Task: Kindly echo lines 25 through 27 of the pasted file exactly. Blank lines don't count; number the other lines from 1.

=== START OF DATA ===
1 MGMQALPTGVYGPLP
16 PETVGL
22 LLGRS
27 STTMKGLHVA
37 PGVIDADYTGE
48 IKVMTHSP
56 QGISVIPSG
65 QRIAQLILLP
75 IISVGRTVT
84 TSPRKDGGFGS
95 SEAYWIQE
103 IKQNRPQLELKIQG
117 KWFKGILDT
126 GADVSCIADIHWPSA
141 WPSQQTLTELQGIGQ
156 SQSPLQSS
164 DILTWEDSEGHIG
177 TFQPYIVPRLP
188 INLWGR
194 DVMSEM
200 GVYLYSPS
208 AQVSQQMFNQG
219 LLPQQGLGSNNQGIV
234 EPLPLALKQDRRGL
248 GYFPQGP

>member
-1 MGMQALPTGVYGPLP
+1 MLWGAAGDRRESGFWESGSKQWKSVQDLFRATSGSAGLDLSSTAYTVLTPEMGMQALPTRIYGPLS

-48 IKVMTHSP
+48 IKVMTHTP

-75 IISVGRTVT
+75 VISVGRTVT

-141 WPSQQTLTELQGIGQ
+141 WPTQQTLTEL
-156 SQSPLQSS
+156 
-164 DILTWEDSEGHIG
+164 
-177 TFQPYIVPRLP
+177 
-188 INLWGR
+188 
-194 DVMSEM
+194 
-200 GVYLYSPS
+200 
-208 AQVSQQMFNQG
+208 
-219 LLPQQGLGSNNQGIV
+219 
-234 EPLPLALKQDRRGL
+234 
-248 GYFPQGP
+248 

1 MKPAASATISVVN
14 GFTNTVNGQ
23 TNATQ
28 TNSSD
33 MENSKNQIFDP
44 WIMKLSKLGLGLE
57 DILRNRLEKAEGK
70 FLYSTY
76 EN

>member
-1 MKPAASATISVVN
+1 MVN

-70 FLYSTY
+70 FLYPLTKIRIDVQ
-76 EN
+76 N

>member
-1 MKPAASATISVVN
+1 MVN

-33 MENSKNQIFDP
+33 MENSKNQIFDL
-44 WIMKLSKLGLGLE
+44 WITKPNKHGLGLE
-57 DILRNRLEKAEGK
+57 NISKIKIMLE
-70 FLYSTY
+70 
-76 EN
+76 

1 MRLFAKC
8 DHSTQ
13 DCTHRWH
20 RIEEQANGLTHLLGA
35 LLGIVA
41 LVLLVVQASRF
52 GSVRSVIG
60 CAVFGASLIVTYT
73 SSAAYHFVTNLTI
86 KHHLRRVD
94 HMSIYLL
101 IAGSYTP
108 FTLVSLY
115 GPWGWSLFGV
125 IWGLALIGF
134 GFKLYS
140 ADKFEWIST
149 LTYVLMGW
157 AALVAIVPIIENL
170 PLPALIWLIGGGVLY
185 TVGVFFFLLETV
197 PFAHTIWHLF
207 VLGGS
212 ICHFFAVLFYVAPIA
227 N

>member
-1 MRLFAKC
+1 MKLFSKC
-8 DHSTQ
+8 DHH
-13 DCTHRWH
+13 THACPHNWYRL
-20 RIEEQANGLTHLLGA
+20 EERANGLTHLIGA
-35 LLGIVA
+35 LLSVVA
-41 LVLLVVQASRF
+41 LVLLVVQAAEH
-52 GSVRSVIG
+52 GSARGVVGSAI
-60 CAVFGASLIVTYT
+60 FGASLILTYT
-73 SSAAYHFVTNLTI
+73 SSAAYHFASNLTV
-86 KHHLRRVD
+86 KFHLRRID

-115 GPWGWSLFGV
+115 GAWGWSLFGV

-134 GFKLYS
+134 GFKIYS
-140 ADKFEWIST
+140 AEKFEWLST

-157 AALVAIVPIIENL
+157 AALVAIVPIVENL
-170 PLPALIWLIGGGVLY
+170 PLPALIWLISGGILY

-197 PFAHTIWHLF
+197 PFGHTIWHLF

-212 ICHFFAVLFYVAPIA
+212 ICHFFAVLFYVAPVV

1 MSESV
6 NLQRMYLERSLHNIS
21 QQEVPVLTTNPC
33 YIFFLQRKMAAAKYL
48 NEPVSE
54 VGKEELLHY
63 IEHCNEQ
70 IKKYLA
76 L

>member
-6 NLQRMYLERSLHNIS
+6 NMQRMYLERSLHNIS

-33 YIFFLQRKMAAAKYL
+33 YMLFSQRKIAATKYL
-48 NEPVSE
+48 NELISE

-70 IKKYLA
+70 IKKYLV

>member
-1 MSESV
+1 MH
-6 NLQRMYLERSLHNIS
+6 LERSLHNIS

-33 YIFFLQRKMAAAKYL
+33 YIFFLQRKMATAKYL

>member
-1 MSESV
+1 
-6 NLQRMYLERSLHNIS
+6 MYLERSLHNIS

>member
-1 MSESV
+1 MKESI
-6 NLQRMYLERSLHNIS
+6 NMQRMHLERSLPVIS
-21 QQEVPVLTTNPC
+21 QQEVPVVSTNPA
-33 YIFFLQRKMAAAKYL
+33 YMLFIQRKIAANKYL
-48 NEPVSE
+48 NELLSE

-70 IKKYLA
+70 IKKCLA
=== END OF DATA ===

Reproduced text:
248 GYFPQGP

>member
-1 MGMQALPTGVYGPLP